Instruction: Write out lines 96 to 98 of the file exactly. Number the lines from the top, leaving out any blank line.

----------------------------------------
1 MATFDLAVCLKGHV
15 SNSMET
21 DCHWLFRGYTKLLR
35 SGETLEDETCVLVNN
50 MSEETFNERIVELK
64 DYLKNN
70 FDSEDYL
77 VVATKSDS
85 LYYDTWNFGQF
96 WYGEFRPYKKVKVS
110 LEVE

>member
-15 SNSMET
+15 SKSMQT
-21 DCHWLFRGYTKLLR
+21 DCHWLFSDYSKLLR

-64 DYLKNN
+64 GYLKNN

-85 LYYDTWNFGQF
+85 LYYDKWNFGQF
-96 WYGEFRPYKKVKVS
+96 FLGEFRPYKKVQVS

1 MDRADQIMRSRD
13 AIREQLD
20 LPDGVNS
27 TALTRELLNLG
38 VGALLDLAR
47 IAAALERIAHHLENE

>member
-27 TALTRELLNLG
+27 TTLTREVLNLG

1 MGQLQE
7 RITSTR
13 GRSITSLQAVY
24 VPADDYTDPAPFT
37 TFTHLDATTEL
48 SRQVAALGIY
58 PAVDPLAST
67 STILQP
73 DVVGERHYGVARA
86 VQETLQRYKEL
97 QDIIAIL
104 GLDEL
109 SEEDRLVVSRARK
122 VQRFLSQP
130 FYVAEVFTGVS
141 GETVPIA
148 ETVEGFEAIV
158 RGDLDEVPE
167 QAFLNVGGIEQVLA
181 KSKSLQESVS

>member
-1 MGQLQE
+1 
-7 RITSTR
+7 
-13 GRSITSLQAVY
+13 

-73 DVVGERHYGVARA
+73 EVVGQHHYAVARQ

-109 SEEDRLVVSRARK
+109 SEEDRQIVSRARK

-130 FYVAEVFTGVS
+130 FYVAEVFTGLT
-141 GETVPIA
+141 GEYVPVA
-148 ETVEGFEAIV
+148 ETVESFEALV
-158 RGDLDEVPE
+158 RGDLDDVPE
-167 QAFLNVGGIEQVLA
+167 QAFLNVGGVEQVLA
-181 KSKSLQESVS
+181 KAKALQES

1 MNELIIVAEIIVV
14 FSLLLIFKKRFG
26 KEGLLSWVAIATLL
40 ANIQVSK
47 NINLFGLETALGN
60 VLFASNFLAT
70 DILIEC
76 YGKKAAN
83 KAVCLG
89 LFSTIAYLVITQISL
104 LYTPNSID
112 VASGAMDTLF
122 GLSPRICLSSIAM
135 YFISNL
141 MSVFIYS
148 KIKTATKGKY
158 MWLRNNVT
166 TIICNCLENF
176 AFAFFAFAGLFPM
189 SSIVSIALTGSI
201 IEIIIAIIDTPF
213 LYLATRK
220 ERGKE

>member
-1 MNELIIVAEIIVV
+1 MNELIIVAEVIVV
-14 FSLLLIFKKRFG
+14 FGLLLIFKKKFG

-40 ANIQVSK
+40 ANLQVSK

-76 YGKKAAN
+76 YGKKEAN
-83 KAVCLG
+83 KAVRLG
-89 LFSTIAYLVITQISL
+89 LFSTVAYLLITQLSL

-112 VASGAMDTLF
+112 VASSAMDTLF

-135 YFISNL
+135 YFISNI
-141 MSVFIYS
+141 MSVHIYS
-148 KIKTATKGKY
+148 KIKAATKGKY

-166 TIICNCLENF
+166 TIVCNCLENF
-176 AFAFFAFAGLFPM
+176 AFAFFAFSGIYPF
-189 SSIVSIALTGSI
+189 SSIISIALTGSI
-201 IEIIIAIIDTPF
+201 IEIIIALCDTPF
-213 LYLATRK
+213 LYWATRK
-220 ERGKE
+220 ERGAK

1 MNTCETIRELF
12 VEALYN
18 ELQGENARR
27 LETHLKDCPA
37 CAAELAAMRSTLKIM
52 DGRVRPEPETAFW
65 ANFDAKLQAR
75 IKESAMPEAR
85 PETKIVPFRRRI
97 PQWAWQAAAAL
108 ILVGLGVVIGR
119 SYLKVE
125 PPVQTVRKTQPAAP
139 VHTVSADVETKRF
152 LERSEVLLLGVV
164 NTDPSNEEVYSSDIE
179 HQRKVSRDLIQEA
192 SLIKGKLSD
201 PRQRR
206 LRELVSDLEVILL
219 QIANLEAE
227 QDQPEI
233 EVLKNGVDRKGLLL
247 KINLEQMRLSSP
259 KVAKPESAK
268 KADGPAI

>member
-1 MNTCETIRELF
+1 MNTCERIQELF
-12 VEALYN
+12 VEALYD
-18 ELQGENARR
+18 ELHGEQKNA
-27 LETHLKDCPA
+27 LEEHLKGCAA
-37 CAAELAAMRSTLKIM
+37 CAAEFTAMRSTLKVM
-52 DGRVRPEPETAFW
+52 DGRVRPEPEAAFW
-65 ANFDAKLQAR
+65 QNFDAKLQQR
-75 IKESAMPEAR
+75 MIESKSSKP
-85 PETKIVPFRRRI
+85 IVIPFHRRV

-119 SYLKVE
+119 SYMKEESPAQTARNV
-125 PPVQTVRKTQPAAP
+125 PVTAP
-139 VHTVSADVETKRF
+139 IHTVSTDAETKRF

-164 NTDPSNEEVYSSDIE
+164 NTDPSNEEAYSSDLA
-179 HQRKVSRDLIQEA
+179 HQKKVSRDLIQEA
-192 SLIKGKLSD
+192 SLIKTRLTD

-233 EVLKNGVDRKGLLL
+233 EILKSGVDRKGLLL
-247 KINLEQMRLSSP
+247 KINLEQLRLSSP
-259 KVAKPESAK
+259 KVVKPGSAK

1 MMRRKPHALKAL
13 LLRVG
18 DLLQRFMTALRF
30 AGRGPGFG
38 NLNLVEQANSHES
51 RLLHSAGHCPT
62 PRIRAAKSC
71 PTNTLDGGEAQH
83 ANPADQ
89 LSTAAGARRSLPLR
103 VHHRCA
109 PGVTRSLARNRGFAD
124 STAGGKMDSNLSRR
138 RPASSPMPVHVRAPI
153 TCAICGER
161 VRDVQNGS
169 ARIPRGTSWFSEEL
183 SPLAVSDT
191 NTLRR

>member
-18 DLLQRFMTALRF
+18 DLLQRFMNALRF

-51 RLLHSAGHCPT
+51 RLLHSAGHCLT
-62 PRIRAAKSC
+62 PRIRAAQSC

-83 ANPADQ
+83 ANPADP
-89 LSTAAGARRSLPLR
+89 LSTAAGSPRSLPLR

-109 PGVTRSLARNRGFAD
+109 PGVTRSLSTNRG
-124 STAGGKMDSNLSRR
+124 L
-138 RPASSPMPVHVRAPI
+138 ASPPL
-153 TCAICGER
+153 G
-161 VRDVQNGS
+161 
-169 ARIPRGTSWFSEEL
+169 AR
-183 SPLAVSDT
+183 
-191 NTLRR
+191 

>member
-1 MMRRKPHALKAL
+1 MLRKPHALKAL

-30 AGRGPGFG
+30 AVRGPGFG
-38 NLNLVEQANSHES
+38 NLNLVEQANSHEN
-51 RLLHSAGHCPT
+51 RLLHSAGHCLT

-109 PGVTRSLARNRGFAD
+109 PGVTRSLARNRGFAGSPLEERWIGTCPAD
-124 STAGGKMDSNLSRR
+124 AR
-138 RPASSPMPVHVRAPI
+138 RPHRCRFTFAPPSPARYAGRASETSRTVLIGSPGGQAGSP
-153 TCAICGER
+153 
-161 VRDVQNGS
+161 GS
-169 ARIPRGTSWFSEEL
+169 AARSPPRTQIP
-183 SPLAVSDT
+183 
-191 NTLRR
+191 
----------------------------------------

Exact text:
213 LYLATRK
220 ERGKE

>member